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Trial record 4 of 17 for:    "Sudden infant death syndrome"

Changes in Sleep Patterns and Stress in Infants Entering Child Care

This study is enrolling participants by invitation only.
Information provided by (Responsible Party):
Rachel Moon, MD, University of Virginia Identifier:
First received: December 20, 2010
Last updated: June 30, 2017
Last verified: June 2017
When babies start day care, they experience many changes, some of which may affect their risk for sudden infant death syndrome (SIDS). The investigators want to find out if stress or change in the baby's sleep patterns can be a reason for this increased risk for SIDS.

Sudden Infant Death Syndrome

Study Type: Observational
Study Design: Observational Model: Cohort
Time Perspective: Prospective
Official Title: Changes in Sleep Patterns and Stress in Infants Entering Child Care: Implications for SIDS Risk

Resource links provided by NLM:

Further study details as provided by Rachel Moon, MD, University of Virginia:

Primary Outcome Measures:
  • Sleep efficiency [ Time Frame: Days -14 through +14 ]
    sleep efficieny is defined as the ratio of time spent asleep (total sleep time) to the amount of time spent in bed.

Secondary Outcome Measures:
  • Sleep duration [ Time Frame: Days -14 to +14 ]

Biospecimen Retention:   Samples Without DNA
urine samples from both mom and baby

Enrollment: 20
Actual Study Start Date: July 2009
Estimated Study Completion Date: June 2019
Estimated Primary Completion Date: June 2019 (Final data collection date for primary outcome measure)
at home
Infants 0-3 months who will stay at home with a parent
child care
Infant 0-3 months who will attend a licensed child care center

Detailed Description:
The overall aim of this study is to describe sleep patterns in infants as they transition from home to child care, including 24-hour sleep duration, changes in the timing of daytime naps, and changes in nocturnal sleep periods; to describe potential sleep disrupters, such as temperature, light and noise, in home and child care settings that may impact sleep quality and sleep patterns; to describe markers of parent and infant stress levels during the transition to child care; to describe markers of infant circadian rhythm during the transition to child care.

Ages Eligible for Study:   up to 3 Months   (Child)
Sexes Eligible for Study:   All
Accepts Healthy Volunteers:   Yes
Sampling Method:   Non-Probability Sample
Study Population
infants from 0 to 3 months in the United States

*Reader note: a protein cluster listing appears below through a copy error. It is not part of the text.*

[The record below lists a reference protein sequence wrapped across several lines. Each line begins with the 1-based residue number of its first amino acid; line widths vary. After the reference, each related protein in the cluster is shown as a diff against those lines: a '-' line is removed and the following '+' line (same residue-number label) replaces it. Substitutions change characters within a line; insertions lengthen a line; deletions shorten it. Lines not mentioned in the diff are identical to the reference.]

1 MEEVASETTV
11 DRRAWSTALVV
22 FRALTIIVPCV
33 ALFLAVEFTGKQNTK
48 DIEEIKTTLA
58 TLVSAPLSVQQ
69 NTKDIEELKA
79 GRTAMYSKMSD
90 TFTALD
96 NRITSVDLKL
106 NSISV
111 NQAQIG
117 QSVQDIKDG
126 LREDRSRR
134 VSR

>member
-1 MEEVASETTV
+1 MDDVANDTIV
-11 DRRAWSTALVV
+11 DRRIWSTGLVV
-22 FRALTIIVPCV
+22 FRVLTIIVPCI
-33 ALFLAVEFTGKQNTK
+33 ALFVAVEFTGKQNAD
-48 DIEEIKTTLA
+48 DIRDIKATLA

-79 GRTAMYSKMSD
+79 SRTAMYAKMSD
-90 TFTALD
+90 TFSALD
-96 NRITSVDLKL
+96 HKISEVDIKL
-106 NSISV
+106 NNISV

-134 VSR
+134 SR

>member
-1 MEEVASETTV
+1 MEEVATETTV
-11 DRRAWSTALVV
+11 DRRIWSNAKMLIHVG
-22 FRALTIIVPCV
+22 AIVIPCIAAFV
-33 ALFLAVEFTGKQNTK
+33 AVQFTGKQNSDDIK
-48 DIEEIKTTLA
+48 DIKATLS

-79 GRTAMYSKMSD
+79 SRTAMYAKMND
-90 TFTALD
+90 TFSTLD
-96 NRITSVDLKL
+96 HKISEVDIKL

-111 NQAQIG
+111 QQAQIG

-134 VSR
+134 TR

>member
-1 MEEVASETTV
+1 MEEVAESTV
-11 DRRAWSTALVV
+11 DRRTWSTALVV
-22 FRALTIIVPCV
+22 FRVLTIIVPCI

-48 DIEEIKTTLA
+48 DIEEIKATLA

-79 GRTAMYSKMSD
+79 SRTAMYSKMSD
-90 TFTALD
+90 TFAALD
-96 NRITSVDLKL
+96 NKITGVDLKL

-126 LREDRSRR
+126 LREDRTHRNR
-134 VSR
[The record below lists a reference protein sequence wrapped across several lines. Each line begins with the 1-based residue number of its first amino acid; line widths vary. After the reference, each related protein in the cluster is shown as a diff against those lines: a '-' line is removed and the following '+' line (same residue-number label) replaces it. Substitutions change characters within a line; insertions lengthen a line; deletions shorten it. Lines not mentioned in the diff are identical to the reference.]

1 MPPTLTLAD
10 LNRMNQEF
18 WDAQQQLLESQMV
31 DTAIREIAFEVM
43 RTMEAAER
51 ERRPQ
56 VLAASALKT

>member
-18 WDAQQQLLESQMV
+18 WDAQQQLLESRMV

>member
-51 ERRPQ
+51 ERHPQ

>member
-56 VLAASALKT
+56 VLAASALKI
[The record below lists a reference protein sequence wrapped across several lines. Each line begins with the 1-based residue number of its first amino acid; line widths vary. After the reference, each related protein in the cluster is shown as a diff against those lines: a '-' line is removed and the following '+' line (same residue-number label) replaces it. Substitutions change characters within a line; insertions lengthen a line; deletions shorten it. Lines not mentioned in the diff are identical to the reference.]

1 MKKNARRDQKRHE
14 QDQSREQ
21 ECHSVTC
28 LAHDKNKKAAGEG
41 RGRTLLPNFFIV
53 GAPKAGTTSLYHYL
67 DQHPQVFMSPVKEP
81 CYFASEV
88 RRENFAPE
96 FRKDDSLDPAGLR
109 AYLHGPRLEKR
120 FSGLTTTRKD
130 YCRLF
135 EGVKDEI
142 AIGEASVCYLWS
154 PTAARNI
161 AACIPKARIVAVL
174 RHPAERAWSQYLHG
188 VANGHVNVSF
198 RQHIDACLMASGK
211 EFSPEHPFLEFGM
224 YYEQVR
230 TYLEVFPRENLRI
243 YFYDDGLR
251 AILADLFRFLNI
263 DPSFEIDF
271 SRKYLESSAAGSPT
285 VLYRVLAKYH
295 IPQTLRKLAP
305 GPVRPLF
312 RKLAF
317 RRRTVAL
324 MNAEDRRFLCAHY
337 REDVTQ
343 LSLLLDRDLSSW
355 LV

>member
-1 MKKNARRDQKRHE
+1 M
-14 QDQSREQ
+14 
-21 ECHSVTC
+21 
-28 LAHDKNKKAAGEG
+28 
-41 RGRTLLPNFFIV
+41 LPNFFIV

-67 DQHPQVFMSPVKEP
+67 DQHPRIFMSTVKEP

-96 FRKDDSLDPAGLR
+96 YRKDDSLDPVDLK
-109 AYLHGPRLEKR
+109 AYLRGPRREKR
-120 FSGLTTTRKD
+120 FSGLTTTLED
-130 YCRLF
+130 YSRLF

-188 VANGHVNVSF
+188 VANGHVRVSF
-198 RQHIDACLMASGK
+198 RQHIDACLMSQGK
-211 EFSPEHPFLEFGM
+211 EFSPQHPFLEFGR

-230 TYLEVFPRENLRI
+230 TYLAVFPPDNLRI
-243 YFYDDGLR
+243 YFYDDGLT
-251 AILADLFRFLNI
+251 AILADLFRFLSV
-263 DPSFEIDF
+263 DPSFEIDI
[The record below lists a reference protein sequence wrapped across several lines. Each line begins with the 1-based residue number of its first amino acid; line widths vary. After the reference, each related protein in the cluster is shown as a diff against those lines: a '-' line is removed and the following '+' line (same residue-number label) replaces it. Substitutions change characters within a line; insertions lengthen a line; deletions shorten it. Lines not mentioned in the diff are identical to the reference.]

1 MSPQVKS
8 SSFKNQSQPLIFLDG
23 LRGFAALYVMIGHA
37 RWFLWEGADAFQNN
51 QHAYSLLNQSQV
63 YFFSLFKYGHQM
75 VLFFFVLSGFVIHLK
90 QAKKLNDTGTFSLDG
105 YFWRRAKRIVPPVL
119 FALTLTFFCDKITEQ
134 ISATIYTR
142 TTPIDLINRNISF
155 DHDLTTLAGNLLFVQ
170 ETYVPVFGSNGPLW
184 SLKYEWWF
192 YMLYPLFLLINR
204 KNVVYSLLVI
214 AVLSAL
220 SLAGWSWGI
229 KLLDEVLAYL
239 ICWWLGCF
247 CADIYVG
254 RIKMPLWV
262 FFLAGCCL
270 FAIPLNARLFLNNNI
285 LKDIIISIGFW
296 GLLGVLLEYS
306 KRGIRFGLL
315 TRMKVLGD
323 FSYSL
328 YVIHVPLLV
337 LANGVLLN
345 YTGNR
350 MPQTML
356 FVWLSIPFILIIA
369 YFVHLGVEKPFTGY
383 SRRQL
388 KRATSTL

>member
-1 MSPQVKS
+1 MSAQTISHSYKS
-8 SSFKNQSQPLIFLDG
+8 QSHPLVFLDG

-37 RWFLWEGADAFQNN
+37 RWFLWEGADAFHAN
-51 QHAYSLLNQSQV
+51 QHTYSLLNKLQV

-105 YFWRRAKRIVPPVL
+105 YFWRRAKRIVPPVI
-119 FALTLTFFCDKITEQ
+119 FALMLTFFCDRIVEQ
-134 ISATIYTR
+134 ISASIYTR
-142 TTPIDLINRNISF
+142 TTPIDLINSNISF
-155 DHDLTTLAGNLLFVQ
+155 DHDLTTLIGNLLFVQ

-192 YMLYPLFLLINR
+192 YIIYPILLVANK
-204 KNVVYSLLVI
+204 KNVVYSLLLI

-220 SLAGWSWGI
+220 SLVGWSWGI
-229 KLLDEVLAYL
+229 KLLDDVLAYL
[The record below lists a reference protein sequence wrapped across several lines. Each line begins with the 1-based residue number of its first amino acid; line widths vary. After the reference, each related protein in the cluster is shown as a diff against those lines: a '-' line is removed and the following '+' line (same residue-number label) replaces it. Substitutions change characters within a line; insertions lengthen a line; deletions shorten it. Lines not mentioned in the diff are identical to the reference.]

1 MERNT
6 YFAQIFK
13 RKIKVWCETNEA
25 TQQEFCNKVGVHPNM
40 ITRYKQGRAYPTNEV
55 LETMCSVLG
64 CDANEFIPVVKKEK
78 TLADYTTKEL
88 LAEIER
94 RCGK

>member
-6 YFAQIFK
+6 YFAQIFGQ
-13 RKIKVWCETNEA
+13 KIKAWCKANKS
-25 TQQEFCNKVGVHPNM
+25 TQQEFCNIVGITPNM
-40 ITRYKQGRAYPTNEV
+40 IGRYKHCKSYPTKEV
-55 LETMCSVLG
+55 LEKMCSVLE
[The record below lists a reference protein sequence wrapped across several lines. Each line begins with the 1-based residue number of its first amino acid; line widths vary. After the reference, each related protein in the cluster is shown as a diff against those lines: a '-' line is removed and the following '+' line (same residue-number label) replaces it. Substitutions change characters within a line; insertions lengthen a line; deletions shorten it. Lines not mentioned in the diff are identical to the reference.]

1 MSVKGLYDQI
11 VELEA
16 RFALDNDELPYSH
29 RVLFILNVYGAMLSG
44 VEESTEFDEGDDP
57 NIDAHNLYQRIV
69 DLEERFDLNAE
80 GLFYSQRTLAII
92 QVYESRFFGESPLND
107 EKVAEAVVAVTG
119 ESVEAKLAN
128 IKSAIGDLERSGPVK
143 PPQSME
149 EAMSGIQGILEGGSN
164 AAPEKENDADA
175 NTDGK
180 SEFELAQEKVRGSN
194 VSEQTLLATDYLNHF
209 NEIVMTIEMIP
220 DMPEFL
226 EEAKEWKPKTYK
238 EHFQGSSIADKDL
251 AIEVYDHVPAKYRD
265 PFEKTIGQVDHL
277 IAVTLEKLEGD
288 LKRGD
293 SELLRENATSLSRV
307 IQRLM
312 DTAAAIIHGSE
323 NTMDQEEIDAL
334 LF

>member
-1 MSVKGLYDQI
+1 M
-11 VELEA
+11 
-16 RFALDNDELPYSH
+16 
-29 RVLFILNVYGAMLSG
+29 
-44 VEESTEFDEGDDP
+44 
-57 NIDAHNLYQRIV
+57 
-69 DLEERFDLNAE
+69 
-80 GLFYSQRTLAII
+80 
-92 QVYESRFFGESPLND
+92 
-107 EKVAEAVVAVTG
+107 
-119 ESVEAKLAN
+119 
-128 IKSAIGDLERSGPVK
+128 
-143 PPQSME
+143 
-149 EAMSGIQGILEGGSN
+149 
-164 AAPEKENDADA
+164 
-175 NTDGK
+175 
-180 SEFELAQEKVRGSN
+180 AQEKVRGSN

Inclusion Criteria:

  • Infants who are less than 3 months of age from English-speaking families where one or both parents live in the household will be eligible to participate. If the infant will be entering child care, the infant must be entering a licensed child care center, and child care entry must be between 60 and 120 days of age.

Exclusion Criteria:

  • S/he was born prematurely, with a gestational age less than 37 weeks at birth, or had a birth weight <2500 grams (5-1/2 lbs)
  • S/he has any medical problems that require ongoing care by a subspecialty physician
  Contacts and Locations
Choosing to participate in a study is an important personal decision. Talk with your doctor and family members or friends about deciding to join a study. To learn more about this study, you or your doctor may contact the study research staff using the Contacts provided below. For general information, see Learn About Clinical Studies.

Please refer to this study by its identifier: NCT01265277

United States, District of Columbia
Children's National Medical Center
Washington, D.C., District of Columbia, United States, 20010
Sponsors and Collaborators
Rachel Moon, MD
Principal Investigator: Rachel Y Moon, MD University of Virginia
  More Information

Responsible Party: Rachel Moon, MD, MD, University of Virginia Identifier: NCT01265277     History of Changes
Other Study ID Numbers: 4453
Study First Received: December 20, 2010
Last Updated: June 30, 2017

Keywords provided by Rachel Moon, MD, University of Virginia:
sudden infant death syndrome
licensed day care
sleep patterns
stress levels

Additional relevant MeSH terms:
Infant Death
Sudden Infant Death
Pathologic Processes
Death, Sudden processed this record on September 21, 2017